Visually impaired people’s cooperatives in agribusiness and craftsmanship have shaped the path towards self-reliance after training and capacity building in Masaka Business Incubation Centre.
The centre is located in Kicukiro district.
Rwanda Union of the Blind has 54 well-established branches from which the associations and cooperatives are established.
Thomas Uzabakiriho became visually impaired at 7 years old. He hails from Nyange Sector of Ngororero District.
He was born normal and only became visually impaired before he has started school.
Over 15 cooperatives are set to get advocacy funds across the country. Courtesy photos.
“My conditions only worsened because I never got enough care. I was only given herbs. This led me to become completely visually impaired,” he recounted.
His journey since the impairment was characterized by low self-esteem, social discrimination and begging but all changed to better after he was trained in agribusiness and knitting at Masaka centre.
Together with other visually impaired people, they formed an association “Abadahogora” loosely translated as those who have not to weep. The cooperative currently runs agricultural and livestock businesses.
“We were trained in Masaka Business Incubation Centre and when we graduated, we came back to form an association. We worked hard to change our lives through agriculture and livestock farming activities. Previously, I could hardly get clothes or soap. I used to beg on the street,” he said.
After training for 6 months in agribusiness, he started with rearing sheep after receiving some start-up capital to implement the skills by the union of blind people.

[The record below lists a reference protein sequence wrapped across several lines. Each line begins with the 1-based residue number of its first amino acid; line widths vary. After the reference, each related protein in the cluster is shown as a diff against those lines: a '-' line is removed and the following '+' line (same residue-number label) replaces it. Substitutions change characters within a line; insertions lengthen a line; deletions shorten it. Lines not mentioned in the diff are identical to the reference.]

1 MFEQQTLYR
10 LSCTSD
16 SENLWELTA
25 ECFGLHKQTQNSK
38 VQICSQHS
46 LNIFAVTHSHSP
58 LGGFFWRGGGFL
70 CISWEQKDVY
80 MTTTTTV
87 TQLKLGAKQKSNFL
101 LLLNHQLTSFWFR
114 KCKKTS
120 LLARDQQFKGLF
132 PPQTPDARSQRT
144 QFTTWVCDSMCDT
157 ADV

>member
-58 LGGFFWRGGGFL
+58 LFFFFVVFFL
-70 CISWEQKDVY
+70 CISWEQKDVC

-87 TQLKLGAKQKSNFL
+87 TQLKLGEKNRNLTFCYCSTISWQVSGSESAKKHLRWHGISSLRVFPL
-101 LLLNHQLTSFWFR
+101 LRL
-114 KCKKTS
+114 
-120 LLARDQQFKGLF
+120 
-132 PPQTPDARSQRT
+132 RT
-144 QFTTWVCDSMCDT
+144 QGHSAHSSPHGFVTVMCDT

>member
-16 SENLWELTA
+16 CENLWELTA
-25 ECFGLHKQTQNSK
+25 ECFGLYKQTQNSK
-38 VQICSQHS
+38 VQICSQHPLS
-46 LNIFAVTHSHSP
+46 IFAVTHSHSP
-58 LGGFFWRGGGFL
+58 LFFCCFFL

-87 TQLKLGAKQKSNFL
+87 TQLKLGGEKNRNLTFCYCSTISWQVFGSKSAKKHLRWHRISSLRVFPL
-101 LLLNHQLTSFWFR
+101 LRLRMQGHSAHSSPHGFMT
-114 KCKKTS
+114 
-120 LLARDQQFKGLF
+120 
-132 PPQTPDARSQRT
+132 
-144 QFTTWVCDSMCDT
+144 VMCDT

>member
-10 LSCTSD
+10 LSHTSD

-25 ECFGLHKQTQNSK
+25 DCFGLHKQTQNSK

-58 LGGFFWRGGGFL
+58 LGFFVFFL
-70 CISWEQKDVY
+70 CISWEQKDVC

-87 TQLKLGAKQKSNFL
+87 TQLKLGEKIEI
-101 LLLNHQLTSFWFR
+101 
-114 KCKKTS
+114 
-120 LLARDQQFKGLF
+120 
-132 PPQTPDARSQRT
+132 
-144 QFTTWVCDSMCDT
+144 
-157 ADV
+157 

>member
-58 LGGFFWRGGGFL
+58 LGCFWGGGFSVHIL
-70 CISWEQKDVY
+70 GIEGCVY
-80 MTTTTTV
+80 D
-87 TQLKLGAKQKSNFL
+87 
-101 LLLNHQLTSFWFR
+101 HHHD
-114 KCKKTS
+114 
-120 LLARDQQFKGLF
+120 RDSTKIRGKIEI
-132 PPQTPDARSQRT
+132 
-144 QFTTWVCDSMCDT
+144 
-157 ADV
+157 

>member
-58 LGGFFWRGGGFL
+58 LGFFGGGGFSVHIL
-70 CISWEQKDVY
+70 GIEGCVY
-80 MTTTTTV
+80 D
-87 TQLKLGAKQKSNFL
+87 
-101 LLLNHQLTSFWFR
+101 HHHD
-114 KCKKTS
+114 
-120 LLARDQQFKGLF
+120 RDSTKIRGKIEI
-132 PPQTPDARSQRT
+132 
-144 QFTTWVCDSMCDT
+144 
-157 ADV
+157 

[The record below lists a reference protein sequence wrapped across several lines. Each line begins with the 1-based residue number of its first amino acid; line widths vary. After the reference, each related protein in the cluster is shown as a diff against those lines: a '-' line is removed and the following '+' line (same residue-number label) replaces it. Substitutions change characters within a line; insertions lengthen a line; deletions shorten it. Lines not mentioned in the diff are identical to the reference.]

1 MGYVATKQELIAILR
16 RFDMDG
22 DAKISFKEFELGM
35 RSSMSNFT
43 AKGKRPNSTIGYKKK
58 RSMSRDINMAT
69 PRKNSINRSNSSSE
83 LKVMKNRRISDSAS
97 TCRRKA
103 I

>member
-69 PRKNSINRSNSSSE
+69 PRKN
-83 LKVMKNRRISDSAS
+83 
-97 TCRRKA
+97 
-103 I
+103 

“They gave me a sheep. My neighbors used to jeer at me saying that I would not manage to look after it but I made the difference since my sheep grew up and gave birth to lambs,” he said.
With his colleagues in the association, they also started to plant vegetables and cassava on a small parcel of land to strengthen efforts to cope with poverty and are currently tilling up to three hectares which they rent using savings in the cooperative.
The association started with 18 members and they later increased to 28 visually impaired members.
“We are now cultivating cassava on 3 hectares which we are soon to harvest. Every month, we meet and each member contributes Rwf500 to the saving association. Then we invest the savings in agribusiness activities,” he said.
Uzabakiriho narrates that the support that led to his self-reliance enabled him to marry, something he said was a distant dream in the past.
“My sheep delivered three times and I sold lambs. After selling them, I built a house and I got married. I am also in the process of relocating from a high risk zone,” he said
The father of two, one in P4 and another in pre-primary school- has also a cow and a pig with plans to buy more cattle.
“One challenge I have is that I do not have my own farm for my agriculture and livestock activities. When I need to grow any crops I have to rent a small piece of land where I grow cassava, beans, sweet potatoes and others. Otherwise, I grow crops in the cooperative land” he said.
“Our current plantation was attacked by a disease, but we will not lose all the harvest. We have leased tillable land at Rwf100,000 and bought the seeds. Altogether we invested Rwf570,000 including other agricultural activities we have carried out. We sell one kilogramme of cassava root at Rwf 170 during harvesting season,” he said.
He also acquires loan from the association to afford different basic needs.
“After investing over Rwf570,000 in the current cassava plantation, we also bought pigs using our savings. We plan to distribute piglets to our members so that everyone gets a piglet besides ongoing cooperative’s business in agriculture,” he said.
He said that they are no longer facing injustice and discrimination in the community after being grouped in associations.
Over 15 cooperatives are set to get advocacy funds across the country.
Uzabakiriho and his colleagues can now conduct an advocacy campaign in the community to rescue other visually impaired persons who are still being hidden by their families.